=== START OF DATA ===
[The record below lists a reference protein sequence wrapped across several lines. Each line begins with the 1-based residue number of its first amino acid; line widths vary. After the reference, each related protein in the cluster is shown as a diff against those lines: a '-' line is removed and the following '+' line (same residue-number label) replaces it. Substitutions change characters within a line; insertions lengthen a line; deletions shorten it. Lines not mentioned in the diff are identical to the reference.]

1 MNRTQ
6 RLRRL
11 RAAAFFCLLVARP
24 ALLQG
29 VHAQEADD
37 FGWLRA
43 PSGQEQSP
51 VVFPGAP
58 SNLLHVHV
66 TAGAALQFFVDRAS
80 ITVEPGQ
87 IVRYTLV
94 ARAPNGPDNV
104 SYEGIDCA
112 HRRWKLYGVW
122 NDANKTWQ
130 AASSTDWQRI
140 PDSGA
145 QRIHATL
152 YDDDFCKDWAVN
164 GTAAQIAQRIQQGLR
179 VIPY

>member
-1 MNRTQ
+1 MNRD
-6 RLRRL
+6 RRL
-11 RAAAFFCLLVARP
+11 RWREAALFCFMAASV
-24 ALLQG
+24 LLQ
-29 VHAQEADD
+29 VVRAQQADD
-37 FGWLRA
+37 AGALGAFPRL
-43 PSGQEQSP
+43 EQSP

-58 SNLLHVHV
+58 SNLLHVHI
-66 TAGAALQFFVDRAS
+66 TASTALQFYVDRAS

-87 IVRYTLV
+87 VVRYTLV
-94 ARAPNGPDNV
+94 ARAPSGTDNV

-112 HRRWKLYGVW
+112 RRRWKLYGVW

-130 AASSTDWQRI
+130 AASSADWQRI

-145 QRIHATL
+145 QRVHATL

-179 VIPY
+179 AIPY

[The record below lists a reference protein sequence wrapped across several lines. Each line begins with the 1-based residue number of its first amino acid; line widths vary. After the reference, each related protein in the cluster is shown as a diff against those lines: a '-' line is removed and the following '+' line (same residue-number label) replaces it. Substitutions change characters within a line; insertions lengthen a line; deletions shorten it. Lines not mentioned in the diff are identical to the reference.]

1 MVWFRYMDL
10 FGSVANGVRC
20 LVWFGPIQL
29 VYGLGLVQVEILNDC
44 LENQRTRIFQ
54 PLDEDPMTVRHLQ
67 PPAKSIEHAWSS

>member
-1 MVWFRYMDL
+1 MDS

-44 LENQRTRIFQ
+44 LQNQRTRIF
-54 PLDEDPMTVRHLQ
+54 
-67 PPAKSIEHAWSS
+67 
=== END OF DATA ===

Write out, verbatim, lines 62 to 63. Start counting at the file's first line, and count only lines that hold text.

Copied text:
67 PPAKSIEHAWSS

>member